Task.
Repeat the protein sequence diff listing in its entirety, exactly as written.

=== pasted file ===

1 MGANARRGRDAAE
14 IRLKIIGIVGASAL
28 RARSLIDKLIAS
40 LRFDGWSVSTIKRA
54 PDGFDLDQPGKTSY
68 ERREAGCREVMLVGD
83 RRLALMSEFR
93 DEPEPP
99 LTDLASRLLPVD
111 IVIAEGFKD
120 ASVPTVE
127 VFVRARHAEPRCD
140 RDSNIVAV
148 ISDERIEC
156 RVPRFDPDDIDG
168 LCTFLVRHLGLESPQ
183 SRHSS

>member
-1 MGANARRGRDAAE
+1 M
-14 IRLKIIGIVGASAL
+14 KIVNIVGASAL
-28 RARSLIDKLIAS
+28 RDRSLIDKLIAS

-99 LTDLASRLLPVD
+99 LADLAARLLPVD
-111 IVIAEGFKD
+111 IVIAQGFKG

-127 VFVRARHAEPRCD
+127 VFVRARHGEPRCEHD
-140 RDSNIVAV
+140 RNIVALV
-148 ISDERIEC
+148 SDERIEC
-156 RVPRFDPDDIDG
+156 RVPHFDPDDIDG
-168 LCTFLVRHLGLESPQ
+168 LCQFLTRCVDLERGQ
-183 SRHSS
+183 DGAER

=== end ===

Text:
1 MGANARRGRDAAE
14 IRLKIIGIVGASAL
28 RARSLIDKLIAS
40 LRFDGWSVSTIKRA
54 PDGFDLDQPGKTSY
68 ERREAGCREVMLVGD
83 RRLALMSEFR
93 DEPEPP
99 LTDLASRLLPVD
111 IVIAEGFKD
120 ASVPTVE
127 VFVRARHAEPRCD
140 RDSNIVAV
148 ISDERIEC
156 RVPRFDPDDIDG
168 LCTFLVRHLGLESPQ
183 SRHSS

>member
-1 MGANARRGRDAAE
+1 M
-14 IRLKIIGIVGASAL
+14 KIVNIVGASAL
-28 RARSLIDKLIAS
+28 RDRSLIDKLIAS

-99 LTDLASRLLPVD
+99 LADLAARLLPVD
-111 IVIAEGFKD
+111 IVIAQGFKG

-127 VFVRARHAEPRCD
+127 VFVRARHGEPRCEHD
-140 RDSNIVAV
+140 RNIVALV
-148 ISDERIEC
+148 SDERIEC
-156 RVPRFDPDDIDG
+156 RVPHFDPDDIDG
-168 LCTFLVRHLGLESPQ
+168 LCQFLTRCVDLERGQ
-183 SRHSS
+183 DGAER